Outcomes and Impacts
People can recover from substance addiction, and ATR helps.
How has ATR helped individuals in recovery?
ATR involves each participant in the planning of their recovery goals and provides care coordination and support for basic needs the entire time they are in the program, removing obstacles to recovery with a low per participant cost of less than $2000 on average. After just six months in ATR, the greatest measurable areas of impact show that nearly all ATR participants are able to maintain abstinence from drugs or alcohol, have no new involvement in the Criminal Justice System, have an increase in housing stability, high levels of employment and feel better about their quality of life.
Involvement in ATR’s Career Building Initiative program gives participants job readiness/employment training services that often open doors that were not previously available or considered.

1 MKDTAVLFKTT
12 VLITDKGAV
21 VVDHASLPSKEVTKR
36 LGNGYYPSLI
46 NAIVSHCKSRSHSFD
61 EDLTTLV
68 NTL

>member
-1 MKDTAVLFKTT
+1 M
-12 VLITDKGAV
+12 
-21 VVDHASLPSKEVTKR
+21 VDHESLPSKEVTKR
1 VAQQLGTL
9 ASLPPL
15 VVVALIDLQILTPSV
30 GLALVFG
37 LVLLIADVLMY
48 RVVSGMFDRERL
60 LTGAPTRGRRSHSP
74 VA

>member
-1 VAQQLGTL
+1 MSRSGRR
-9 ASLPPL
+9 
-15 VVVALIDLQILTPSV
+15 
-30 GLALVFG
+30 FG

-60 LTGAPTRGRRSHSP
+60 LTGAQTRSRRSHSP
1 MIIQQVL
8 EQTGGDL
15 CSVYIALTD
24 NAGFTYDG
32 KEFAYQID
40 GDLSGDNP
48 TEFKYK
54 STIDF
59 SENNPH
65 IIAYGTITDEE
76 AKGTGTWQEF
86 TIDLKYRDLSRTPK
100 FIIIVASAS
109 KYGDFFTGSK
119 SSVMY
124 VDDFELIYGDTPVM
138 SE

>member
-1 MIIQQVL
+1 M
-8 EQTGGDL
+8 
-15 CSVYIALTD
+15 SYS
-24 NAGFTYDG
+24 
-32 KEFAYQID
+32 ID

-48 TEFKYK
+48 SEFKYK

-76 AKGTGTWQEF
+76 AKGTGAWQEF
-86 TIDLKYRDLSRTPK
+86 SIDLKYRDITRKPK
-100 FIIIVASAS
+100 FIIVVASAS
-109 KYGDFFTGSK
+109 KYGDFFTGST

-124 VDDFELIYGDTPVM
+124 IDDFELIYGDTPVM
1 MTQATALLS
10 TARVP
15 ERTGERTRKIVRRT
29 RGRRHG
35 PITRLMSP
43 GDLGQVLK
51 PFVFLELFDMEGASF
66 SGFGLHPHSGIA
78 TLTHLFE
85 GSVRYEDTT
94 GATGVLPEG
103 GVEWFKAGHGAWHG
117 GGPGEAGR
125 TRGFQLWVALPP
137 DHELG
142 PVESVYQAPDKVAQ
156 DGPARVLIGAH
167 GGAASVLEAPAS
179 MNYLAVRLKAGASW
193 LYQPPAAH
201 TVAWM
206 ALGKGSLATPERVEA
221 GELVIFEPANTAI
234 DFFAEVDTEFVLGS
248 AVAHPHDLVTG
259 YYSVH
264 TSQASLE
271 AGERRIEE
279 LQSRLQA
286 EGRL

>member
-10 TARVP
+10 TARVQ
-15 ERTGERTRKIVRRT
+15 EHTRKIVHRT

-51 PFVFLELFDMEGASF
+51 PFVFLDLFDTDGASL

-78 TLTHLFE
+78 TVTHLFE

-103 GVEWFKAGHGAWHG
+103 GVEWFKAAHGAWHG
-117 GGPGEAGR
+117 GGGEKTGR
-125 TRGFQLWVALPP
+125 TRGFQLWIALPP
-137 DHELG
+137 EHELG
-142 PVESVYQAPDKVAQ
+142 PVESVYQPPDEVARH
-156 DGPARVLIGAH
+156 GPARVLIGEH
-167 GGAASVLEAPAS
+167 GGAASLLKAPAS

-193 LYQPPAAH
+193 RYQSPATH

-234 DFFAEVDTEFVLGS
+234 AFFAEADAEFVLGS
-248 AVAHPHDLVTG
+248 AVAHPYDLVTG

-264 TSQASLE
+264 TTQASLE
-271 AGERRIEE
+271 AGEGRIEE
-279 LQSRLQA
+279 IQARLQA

Death from overdose is extremely rare for ATR participants while in the ATR Program (<1%).
At the six-month discharge from ATR, nearly all ATR participants have successfully maintained abstinence from drugs and alcohol.
Increase in the percentage of participants securing employment while in ATR.
The majority of ATR participants successfully complete the training.
At discharge from ATR, fewer participants are dependent on Public Assistance.
Significantly fewer participants went to hospital emergency rooms while in ATR.
Increase in the number of participants owning or renting their own apartment, room, or house while in ATR.
At the six-month discharge from ATR, nearly all ATR participants had no new arrests or new connections with the criminal justice system.
Decrease from overdose is extremely rare for ATR participants while they are in the ATR program.
Meeting basic needs and spending a little time can make a huge difference.
ATR provides transportation passes to enable participants to access recovery support services offered by ATR and outside recovery support providers. Participants are also able to keep appointments with probation, doctors, counseling, job training, and other basic needs that may be pivotal to their recovery.